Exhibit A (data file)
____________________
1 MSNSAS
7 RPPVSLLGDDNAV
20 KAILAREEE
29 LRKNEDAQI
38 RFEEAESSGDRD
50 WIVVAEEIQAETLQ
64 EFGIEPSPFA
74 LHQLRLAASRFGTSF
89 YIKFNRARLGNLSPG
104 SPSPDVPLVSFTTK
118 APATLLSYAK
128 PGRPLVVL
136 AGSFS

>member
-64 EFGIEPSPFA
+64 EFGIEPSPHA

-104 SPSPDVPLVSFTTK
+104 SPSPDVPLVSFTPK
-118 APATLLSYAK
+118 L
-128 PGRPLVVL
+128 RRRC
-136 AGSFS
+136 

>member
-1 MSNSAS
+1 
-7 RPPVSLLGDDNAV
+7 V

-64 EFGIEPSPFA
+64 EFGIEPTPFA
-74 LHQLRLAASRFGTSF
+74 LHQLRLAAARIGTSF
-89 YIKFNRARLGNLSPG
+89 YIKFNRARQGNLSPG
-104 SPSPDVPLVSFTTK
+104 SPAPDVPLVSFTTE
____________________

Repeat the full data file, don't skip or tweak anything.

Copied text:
1 MSNSAS
7 RPPVSLLGDDNAV
20 KAILAREEE
29 LRKNEDAQI
38 RFEEAESSGDRD
50 WIVVAEEIQAETLQ
64 EFGIEPSPFA
74 LHQLRLAASRFGTSF
89 YIKFNRARLGNLSPG
104 SPSPDVPLVSFTTK
118 APATLLSYAK
128 PGRPLVVL
136 AGSFS

>member
-64 EFGIEPSPFA
+64 EFGIEPSPHA

-104 SPSPDVPLVSFTTK
+104 SPSPDVPLVSFTPK
-118 APATLLSYAK
+118 L
-128 PGRPLVVL
+128 RRRC
-136 AGSFS
+136 

>member
-1 MSNSAS
+1 
-7 RPPVSLLGDDNAV
+7 V

-64 EFGIEPSPFA
+64 EFGIEPTPFA
-74 LHQLRLAASRFGTSF
+74 LHQLRLAAARIGTSF
-89 YIKFNRARLGNLSPG
+89 YIKFNRARQGNLSPG
-104 SPSPDVPLVSFTTK
+104 SPAPDVPLVSFTTE